IIN Frontiers in Nanotechnology Seminar Series – Benji Maruyama
Dr. Benji Maruyama
Materials and Manufacutring Directorate
Air Force Research Laboratory (AFRL)
Sponsored byNorthwestern University and the Air Force Center of Excellence
We have developed a first-of-its-kind Autonomous REsearch System (ARES) capable of designing, executing, and analyzing its own experiments autonomously. The closed loop, iterative method enables ARES to design new experiments based on prior results dynamically, after each experiment; a first for materials research.
We are applying this method to understand and control the synthesis of single wall carbon nanotubes, in this case optimizing growth rate in (7) – dimensional parameter space. We use automated in situ Raman spectroscopy characterization of growth rate for CVD synthesis of carbon nanotubes as a metric for a target objective used by our NMD-M3 artificial intelligence planner. NMD-M3 uses a random forest learning approach which models experimental results as a function of experimental inputs, and a genetic algorithm planner to propose new experiments expected to achieve the targeted growth rate.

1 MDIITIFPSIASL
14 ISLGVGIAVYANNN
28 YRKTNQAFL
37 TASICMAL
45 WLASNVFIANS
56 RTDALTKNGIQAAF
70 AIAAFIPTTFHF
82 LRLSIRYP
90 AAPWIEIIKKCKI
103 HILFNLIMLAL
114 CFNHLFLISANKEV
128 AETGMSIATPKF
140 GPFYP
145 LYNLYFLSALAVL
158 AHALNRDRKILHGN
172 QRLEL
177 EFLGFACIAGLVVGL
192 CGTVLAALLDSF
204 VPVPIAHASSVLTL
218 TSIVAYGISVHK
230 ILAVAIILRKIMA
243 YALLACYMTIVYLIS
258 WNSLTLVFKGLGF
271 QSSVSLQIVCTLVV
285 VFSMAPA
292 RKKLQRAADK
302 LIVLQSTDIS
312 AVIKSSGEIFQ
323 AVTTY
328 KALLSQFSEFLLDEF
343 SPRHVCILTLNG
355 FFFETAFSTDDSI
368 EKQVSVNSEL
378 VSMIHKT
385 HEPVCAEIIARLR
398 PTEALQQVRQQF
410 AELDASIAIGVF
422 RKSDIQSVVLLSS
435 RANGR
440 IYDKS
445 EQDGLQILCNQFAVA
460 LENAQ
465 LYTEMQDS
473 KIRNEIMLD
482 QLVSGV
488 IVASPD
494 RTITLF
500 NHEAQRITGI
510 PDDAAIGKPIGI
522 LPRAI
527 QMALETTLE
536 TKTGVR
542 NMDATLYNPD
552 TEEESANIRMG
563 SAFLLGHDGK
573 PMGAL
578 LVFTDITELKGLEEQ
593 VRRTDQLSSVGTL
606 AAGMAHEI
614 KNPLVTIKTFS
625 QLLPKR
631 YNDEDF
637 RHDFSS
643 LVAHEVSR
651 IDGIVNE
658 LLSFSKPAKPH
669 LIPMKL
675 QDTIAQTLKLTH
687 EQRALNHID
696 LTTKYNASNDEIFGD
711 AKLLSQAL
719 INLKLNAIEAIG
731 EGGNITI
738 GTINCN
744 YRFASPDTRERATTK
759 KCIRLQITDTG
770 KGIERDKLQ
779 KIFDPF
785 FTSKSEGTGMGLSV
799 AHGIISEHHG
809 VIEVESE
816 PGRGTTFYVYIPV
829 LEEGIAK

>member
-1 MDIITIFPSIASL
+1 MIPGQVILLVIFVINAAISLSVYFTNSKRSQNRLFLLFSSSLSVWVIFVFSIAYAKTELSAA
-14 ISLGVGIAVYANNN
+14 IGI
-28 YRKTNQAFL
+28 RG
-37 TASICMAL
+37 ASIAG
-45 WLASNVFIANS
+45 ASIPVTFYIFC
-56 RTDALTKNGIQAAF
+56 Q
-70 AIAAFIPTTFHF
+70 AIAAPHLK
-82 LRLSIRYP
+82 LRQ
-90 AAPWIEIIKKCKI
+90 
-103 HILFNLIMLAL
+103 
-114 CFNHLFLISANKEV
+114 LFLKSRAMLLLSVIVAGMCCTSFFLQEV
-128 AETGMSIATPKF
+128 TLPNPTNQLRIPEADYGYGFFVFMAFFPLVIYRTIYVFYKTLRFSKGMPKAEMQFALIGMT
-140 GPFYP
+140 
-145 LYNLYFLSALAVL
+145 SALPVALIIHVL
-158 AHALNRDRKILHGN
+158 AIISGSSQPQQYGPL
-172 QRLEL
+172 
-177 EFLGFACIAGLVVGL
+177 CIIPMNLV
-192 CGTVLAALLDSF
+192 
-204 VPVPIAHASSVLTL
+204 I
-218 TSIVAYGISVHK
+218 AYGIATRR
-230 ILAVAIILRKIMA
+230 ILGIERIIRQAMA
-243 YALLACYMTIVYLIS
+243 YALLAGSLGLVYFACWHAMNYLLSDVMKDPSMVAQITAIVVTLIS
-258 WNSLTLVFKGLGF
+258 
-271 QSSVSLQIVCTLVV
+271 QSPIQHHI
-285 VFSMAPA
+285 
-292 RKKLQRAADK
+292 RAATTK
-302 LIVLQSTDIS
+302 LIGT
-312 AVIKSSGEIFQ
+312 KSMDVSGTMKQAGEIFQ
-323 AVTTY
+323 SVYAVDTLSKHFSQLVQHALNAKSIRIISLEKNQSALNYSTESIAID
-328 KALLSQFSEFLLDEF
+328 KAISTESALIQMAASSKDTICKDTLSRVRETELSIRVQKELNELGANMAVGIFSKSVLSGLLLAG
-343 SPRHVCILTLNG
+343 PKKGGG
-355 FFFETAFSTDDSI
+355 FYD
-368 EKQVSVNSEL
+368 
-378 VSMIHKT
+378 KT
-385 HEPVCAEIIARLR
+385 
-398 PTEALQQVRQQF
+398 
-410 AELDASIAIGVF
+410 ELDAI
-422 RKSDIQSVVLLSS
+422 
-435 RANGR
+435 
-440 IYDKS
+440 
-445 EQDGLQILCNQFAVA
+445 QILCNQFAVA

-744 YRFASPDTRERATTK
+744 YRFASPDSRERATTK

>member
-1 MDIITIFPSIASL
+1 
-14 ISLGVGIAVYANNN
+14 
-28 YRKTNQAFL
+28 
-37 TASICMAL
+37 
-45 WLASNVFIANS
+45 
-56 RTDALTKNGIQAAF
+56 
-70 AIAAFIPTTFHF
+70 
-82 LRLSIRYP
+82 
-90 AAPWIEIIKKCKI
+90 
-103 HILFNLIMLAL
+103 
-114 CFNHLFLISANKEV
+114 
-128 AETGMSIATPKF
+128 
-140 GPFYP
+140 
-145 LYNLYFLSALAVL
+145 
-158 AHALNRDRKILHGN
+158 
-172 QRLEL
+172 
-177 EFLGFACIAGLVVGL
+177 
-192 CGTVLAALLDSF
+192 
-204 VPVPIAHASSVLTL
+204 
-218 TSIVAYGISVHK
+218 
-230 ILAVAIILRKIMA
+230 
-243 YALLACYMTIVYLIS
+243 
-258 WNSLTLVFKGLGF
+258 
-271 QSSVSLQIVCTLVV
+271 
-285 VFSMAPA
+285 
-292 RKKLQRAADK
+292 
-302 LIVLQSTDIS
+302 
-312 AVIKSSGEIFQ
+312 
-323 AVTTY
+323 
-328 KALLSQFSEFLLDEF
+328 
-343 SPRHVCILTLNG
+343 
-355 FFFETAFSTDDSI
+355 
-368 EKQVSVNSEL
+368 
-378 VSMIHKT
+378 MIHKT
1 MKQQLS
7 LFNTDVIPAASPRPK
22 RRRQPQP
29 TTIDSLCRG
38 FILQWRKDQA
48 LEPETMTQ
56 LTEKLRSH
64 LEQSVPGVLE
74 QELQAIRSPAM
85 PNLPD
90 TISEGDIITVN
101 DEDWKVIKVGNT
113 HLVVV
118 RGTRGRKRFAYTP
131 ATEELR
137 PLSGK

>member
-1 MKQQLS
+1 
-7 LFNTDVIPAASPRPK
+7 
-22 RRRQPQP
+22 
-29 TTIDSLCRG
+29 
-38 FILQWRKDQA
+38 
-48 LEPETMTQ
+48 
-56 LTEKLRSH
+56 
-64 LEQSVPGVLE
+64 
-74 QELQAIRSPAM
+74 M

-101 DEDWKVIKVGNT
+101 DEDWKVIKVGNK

We expect ARES to be a disruptive advance in the near future, combining advances in robotics, artificial intelligence, data sciences and in operando methods to enable us to attack high dimensional research problems that were previously intractable by current research processes. Already we are applying the ARES method to multiple problems, including Additive Manufacturing and defect engineering in graphene.
Dr. Benji Maruyama is a Senior Materials Research Engineer in the Air Force Research Laboratory, Materials & Manufacturing Directorate. He leads research on the synthesis and processing science of carbon nanotubes. Dr. Maruyama created and is developing a new method research: Autonomous Research Systems for Materials Development. He is also the point of contact for carbon materials for the Materials and Manufacturing Directorate. His background and interests include carbon nanomaterials, energy storage, field emission, carbon, polymer and metal matrix composites, imaging of complex 3D microstructures and combinatorial experimentation. He is currently involved in the study of the origins of chiral growth for carbon nanotubes, nanostructured materials for battery electrodes, in-situ experimentation, and catalyst development.